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Although there is a consensus that mass media play an important role in the rise and fall of political trust in Western democracies, existing research on media use and political trust in China achieved relatively inconclusive findings. By using two surveys conducted in China in 2013 and 2018, we examine the effects of media use, including traditional media, social media, and foreign media, on Chinese citizens’ trust in their central and local governments. Our research shows that traditional media usage such as watching TV and reading newspapers is positively associated with citizens’ trust in the central government but is not related to their trust in local governments. Social media usage is negatively associated with trust in local governments but not with trust in the central government. Using VPNs to access foreign media is negatively associated with Chinese citizens’ trust in the central government but does not affect their trust in local governments. We explain why different types of media have such contrasting effects on political trust in central versus local Chinese governments and discuss the theoretical and empirical implications of these findings.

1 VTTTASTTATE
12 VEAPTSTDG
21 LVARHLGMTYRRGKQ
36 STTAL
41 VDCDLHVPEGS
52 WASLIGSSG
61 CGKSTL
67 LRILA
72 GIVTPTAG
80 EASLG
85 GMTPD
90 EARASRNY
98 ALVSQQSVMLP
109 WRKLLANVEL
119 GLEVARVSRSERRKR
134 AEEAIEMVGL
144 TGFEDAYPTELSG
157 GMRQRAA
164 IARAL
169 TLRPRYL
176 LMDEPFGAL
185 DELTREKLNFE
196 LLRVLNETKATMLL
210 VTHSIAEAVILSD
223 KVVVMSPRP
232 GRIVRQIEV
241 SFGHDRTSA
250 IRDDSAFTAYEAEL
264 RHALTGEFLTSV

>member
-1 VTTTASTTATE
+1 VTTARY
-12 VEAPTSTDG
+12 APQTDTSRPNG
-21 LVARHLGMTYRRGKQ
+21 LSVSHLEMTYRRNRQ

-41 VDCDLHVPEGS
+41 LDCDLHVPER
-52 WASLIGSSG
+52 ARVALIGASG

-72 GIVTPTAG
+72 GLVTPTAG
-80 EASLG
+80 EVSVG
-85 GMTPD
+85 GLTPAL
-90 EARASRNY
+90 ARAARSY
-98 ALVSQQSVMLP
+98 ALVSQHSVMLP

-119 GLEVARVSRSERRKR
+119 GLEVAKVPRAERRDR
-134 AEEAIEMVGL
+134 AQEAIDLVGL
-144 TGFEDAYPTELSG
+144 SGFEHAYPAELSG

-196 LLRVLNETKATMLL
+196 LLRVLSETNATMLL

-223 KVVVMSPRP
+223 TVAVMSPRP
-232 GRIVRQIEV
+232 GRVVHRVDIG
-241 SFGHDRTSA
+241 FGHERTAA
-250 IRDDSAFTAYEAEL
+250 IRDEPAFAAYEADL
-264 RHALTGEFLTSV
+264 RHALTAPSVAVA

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Global Media and China





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